Databites are Data & Society’s weekly lunch conversations focused on unresolved questions and timely topics of interest to our community.
Caitlin Petre on The Social Life of Big Data: Exploring the Production and Consumption of Reader Metrics in Online Journalism:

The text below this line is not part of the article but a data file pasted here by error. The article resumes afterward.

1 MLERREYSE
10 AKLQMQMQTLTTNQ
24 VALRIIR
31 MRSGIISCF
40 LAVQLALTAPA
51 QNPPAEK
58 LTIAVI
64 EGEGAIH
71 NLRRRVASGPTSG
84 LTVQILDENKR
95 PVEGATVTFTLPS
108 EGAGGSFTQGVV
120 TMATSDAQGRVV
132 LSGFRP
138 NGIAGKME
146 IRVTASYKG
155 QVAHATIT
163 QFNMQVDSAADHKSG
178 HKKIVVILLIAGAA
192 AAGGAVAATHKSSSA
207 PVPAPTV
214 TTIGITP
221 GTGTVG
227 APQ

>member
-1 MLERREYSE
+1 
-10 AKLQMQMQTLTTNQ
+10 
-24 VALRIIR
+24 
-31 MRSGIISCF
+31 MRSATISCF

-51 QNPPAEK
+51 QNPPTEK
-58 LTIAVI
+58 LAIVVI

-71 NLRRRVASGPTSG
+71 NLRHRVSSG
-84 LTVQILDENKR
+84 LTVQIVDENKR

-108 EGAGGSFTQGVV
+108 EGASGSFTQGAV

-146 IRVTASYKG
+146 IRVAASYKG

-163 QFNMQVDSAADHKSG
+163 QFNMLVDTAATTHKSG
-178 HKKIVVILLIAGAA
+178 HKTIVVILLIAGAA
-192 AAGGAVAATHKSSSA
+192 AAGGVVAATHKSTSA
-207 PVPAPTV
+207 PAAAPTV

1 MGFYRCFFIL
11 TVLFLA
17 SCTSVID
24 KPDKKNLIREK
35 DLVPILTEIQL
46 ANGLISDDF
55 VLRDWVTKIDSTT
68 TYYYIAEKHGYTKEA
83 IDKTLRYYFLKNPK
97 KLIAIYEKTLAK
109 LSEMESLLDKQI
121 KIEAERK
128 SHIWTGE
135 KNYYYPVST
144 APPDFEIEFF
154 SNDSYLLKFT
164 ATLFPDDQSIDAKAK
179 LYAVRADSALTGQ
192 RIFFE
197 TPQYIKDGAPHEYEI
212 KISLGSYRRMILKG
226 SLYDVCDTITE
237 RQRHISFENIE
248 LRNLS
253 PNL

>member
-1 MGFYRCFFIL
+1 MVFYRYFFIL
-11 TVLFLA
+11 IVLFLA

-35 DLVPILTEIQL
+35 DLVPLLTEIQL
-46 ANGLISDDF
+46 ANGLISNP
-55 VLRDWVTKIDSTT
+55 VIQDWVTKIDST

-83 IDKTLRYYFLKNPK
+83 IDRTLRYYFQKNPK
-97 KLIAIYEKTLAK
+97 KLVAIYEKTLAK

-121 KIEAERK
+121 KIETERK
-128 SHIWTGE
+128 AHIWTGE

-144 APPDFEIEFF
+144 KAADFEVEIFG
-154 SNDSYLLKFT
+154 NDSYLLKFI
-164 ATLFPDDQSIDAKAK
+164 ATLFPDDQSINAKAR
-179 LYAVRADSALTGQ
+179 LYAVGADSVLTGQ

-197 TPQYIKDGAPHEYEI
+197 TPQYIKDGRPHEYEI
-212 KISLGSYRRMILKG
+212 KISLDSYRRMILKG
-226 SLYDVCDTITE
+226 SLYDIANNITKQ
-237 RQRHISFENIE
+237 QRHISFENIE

A defining characteristic of journalism’s transition to the digital age is the ability to track and quantify audiences’ responses to online news content in real time. Some argue this data is a long-overdue democratizing force in journalism, while others worry that metrics pose a grave threat to the profession’s integrity. Both sides in this debate tend to assume that audience-tracking technologies are a force external to the media field whose effect will be transformative. Drawing on fieldwork at Chartbeat, Gawker Media, and the New York Times, my research challenges this assumption by showing how the creation, interpretation, and use of metrics are highly conditioned by social and organizational factors. While the analytics dashboard is generally portrayed as a tool of rationalization in newsrooms – that is, as a technology that systematically quantifies the performance of content in order to maximize traffic and advertising revenue – I demonstrate that the dashboard is designed to have powerful social and emotional dimensions that sometimes take precedence over its rational ones. I also find that in newsrooms, existing organizational power structures largely determine how metrics are accessed, interpreted, and used. In showing how the production and consumption of metrics are inherently social processes, this research provides analytical tools to better understand the impact of performance data in a range of professional fields.